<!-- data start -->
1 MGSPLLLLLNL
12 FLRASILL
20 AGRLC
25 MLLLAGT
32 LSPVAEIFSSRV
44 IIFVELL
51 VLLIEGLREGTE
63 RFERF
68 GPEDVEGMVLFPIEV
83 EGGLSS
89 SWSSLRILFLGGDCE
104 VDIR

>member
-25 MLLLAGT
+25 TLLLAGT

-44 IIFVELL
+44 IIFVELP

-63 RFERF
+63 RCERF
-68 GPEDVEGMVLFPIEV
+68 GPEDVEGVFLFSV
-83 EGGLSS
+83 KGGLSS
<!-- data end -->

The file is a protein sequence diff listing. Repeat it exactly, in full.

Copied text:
1 MGSPLLLLLNL
12 FLRASILL
20 AGRLC
25 MLLLAGT
32 LSPVAEIFSSRV
44 IIFVELL
51 VLLIEGLREGTE
63 RFERF
68 GPEDVEGMVLFPIEV
83 EGGLSS
89 SWSSLRILFLGGDCE
104 VDIR

>member
-25 MLLLAGT
+25 TLLLAGT

-44 IIFVELL
+44 IIFVELP

-63 RFERF
+63 RCERF
-68 GPEDVEGMVLFPIEV
+68 GPEDVEGVFLFSV
-83 EGGLSS
+83 KGGLSS